Deutsche Bank analyst Karl Keirstead (Hold, $44 PT)
"Microsoft (MSFT) shares are up 9% (S&P 500 approximately flat) over the last five days, due largely to a) better-than-expected PC data b) Street enthusiasm about the margin outlook given the 18,000 headcount cuts and c) a sentiment shift to "cheap" mega-cap tech. In retrospect, we were too early in moving our rating to a HOLD back in April 2014, on fears that many of the top-line drivers were almost played out and that growth would decelerate in 2H14. However, at 16x our CY14 adjusted EPS estimate, we conclude that the stock is fairly priced and maintain our neutral call."
Morgan Stanley analyst Keith Weiss (Equal Weight, No PT)
"Better PCs, solid momentum around Surface 3 (off a low base) and a stable enterprise business points to solid FQ4 for core Microsoft (ex-Nokia). However, focus likely centers around: 1) CEO Satya Nadella's forward strategy for Microsoft, 2) organizational changes (including potential headcount reductions) alluded to in Nadella's recent letter to employees (see "Executing To (Largely the Same) Strategy", 07/10/2014) and 3) the pace of investment (and dilutive impacts) of the Nokia acquisition. Satya will likely provide more details around his vision for Microsoft in FY15 and beyond, which will center around delivering productivity and platform services in a mobile/cloud world - similar to the broad strategic aims of the past few years, in our view. However, as alluded to in his letter, Satya likely outlines significant cultural and organizational changes intended to improve Microsoft's execution to this strategy. We believe additional investment is needed to change the trajectory of Lumia smartphone units. Said another way, without additional investments unit volumes likely continue to trend down -- which makes achieving break-even for Nokia a difficult equation. However, we do see the potential for expense rationalization in the core Microsoft businesses through better focus, improved execution and potentially headcount reductions. With PCs stabilizing to improving, cloud assets starting to ramp, and the potential for a restructuring that could offset Nokia dilution, we lean more positively into FQ4 results."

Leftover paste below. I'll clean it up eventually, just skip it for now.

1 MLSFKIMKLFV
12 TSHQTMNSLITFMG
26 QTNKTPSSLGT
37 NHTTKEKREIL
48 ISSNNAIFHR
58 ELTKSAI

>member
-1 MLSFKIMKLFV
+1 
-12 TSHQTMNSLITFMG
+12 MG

Goldman Sachs analyst Heather Bellini (Sell, $36 PT)